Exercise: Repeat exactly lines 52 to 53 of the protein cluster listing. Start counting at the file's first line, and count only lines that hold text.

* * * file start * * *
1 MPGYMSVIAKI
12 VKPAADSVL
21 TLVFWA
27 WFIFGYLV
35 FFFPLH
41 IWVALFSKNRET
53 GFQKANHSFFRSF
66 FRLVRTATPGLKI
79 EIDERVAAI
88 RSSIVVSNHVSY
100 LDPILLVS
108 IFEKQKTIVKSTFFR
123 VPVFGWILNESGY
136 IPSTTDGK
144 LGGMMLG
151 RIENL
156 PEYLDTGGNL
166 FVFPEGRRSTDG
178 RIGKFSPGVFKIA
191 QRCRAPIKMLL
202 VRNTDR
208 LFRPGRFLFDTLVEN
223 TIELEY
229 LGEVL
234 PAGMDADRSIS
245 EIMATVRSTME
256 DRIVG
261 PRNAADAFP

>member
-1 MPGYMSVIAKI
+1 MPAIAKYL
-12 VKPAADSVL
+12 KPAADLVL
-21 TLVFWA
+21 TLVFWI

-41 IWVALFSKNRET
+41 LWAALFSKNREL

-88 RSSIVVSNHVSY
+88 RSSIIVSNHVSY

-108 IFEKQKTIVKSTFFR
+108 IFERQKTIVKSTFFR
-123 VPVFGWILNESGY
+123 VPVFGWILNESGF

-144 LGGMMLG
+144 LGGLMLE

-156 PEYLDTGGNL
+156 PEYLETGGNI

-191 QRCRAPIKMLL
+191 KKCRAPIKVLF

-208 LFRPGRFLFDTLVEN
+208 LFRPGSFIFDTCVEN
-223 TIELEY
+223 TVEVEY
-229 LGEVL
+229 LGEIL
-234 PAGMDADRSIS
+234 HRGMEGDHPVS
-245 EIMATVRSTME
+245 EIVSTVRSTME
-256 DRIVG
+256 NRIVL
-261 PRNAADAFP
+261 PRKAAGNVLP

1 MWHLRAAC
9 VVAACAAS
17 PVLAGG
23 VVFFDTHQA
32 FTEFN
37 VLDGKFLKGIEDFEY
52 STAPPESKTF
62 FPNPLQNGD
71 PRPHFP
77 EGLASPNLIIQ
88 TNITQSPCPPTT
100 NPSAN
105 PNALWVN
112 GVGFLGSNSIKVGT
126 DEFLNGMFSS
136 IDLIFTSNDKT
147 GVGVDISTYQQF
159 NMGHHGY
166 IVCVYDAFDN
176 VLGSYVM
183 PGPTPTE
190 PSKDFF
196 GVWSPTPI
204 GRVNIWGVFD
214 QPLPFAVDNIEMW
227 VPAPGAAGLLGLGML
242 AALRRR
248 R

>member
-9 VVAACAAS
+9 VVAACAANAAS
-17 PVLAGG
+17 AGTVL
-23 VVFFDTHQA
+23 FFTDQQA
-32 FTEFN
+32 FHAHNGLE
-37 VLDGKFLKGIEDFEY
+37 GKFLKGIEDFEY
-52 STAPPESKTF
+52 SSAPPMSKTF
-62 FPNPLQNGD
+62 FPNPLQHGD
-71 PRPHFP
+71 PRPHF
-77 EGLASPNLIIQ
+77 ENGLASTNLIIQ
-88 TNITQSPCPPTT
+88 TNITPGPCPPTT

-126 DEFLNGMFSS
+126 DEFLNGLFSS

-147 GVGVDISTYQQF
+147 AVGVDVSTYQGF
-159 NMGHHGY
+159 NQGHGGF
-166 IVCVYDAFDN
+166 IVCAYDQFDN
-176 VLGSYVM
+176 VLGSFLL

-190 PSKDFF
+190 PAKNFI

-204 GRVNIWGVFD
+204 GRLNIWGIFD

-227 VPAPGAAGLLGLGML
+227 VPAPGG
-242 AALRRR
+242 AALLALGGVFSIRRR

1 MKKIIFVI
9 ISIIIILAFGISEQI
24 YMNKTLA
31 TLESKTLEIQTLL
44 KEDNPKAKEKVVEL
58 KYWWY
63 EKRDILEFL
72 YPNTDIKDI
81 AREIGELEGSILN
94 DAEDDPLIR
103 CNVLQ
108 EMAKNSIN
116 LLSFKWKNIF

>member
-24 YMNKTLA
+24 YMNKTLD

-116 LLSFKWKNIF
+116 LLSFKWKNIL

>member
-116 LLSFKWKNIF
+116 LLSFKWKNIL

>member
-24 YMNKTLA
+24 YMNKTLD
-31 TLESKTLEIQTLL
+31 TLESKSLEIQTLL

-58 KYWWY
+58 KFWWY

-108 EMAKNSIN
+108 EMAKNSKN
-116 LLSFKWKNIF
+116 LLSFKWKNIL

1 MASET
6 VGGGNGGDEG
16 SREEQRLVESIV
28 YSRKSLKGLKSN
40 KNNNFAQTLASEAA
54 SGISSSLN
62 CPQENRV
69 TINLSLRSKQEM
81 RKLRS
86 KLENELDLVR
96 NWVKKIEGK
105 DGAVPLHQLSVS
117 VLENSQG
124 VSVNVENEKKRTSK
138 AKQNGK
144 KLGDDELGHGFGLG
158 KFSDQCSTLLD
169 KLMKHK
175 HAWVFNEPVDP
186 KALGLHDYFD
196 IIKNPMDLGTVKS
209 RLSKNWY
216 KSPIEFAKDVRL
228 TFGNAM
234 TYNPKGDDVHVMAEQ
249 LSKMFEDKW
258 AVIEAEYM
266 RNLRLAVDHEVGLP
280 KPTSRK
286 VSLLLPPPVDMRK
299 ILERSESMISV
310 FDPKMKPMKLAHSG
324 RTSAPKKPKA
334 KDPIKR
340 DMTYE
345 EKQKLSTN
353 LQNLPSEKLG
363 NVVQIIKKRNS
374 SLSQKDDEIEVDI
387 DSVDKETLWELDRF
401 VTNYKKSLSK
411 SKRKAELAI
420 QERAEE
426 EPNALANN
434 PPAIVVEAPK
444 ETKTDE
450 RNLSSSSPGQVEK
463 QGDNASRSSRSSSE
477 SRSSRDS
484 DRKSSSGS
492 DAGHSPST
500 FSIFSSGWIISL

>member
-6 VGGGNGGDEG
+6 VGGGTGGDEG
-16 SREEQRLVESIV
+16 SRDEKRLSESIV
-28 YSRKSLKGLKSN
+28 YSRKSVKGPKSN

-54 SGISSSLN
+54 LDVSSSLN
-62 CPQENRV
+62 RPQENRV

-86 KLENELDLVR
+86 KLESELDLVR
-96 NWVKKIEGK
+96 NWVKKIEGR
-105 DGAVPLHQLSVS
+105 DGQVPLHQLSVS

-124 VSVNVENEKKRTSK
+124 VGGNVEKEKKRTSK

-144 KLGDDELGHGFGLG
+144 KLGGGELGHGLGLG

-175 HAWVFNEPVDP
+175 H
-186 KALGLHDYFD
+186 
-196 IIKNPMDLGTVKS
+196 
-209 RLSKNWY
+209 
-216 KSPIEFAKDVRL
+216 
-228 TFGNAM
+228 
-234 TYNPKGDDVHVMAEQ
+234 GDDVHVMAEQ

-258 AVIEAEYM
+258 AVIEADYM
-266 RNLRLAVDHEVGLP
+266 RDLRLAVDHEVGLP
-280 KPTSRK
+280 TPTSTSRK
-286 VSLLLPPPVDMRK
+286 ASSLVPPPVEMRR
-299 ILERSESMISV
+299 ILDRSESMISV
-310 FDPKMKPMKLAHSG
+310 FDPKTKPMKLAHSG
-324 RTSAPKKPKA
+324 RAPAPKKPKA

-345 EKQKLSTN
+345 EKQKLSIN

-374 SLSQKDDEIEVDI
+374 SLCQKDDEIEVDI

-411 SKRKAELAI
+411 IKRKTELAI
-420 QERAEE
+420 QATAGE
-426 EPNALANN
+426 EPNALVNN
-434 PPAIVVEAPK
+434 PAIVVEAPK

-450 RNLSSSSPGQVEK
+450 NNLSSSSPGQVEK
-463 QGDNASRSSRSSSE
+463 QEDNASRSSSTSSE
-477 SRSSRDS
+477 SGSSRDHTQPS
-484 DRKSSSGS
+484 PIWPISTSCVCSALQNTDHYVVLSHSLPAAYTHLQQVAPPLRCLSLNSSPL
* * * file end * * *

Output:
-223 TIELEY
+223 TVEVEY